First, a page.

Laser tonsillectomy refers to the use of laser instruments to remove tissue from one or both tonsils. The laser quickly vaporizes tissue, smoothes the surface of the tonsils and reduces their size. While this surgery has become more common in the past ten years, laser usage for ear, nose and throat procedures has actually been around for several decades.
Ways to Go
A qualified ENT surgeon can choose from at least a dozen methods and utilize a variety of techniques for the best patient outcome. Each one has advantages and disadvantages. The benefits of laser surgery over traditional tonsil surgery can include less pain, less bleeding and less risky anesthesia (local vs. general). If your tonsils are easily visible when you open wide and look in, and your primary issue is one of tonsil stones and collections of material causing problems, this option may be your best choice.
Most tonsil surgeries are quick and uneventful, but your individual anatomy and general health should be evaluated by a skilled physician. This will help you determine which type of surgery is likely to give you the desired results with the shortest recovery time. If you have suffered repeated infections and illnesses, improving your health for years to come can be a much bigger consideration than recovery from surgery. Complete healing may take a few weeks regardless of method chosen.
Cost is also a factor. A health insurance plan may offer different amounts of coverage and approve some procedures, but not others, at least in terms of what they will pay for and how much. However, being able to return to work, school or home more quickly may make it worthwhile for a patient to pay a bit more out of pocket for the surgery if necessary.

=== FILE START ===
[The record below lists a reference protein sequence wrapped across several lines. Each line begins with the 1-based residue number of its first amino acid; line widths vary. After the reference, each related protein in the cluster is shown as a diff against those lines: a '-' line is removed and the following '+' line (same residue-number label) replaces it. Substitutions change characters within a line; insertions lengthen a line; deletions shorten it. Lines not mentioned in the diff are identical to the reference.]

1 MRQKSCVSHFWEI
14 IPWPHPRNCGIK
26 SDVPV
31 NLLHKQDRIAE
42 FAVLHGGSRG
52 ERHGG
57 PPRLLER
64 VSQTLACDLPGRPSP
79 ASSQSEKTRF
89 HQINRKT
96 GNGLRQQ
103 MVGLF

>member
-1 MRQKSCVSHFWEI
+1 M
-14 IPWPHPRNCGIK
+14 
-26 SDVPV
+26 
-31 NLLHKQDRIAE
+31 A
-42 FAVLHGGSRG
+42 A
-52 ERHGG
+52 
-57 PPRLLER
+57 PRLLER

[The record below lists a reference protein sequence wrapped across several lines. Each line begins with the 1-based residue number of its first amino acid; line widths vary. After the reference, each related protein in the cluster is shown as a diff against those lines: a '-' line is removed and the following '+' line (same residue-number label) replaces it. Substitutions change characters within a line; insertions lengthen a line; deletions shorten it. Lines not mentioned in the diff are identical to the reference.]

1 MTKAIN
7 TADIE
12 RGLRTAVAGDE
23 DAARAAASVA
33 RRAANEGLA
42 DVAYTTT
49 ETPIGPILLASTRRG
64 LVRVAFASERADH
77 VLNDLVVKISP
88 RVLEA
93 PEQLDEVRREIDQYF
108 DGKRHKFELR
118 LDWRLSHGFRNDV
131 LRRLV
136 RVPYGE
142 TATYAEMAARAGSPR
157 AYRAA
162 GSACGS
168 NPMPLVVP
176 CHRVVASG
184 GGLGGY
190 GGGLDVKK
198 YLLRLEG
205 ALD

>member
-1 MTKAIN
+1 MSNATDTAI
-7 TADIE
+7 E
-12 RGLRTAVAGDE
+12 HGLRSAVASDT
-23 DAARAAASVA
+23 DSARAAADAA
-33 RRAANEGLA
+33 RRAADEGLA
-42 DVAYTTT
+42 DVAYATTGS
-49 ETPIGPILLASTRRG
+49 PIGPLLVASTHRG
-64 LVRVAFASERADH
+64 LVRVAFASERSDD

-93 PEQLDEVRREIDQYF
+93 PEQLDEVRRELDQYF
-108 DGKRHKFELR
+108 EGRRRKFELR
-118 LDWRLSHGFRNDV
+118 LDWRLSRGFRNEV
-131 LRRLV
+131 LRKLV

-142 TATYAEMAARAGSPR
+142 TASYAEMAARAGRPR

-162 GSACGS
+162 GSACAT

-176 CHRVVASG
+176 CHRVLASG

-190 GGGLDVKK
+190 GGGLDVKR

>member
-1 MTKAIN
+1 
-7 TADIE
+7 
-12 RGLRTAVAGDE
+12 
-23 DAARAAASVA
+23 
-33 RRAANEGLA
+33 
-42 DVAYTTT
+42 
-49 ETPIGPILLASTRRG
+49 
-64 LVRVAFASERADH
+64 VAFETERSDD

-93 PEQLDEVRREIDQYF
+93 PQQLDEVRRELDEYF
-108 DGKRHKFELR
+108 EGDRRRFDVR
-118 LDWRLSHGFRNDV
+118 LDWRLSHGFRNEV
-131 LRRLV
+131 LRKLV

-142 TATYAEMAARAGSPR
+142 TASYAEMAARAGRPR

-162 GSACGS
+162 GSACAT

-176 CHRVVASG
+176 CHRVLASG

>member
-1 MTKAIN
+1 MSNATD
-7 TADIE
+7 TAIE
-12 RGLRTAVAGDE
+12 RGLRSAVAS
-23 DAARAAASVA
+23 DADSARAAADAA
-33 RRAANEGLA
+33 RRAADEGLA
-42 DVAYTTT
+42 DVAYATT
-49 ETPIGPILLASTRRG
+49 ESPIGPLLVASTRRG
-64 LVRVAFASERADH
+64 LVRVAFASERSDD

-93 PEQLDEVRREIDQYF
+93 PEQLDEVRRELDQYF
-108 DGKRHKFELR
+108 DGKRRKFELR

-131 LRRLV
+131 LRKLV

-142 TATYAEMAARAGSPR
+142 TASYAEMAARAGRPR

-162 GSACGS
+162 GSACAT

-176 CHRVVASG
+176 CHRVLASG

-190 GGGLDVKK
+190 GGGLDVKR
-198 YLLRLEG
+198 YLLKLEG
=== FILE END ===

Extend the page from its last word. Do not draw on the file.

There are some very resilient people who resume normal activities within days, but almost all will experience some pain, and perhaps difficulties with nausea, eating, sleeping or speaking for at least a period of time following surgery. Medications can often significantly decrease symptoms, but may come with unwanted side effects for a few days and be required to avoid pain, swelling, infection or other complications.
One big plus with laser surgery is the avoidance of general anesthesia, which presents additional risks over local anesthetic, and might necessitate an overnight hospital stay. A shorter, less painful recovery also means that less pain medication is needed during the healing process so the patient feels “normal” more quickly.
The Who and Why
Laser surgery can reduce the risks of scarring and infection and remove tonsil tissue without cutting into adjoining tissue. It can be ideal for patients with halitosis or snoring problems related to the tonsils who don’t need or want to have otherwise healthy tonsils completely removed. There is a chance that the partially removed tonsils may grow back somewhat, but the benefits of a smoother surface and absence of deep pockets will remain in effect.
Adults can have a much tougher time than children in terms of recovery, so laser surgery can especially benefit them. Even though your regular physician is not a surgeon, he or she can give you excellent advice on deciding whether you should have surgery and which type of surgery might be best for you personally. We have provided links to lots of additional information. It’s a great idea to read as much as you can and use it to help you make a list of your questions for the doctor.
On the right side of the page are links to surgeons who offer laser tonsillectomy and they will gladly provide additional information on the procedures they perform. Be informed. Office visits go by quickly and you may be nervous, so having your questions written down in advance will help you relax and get the most from a consultation.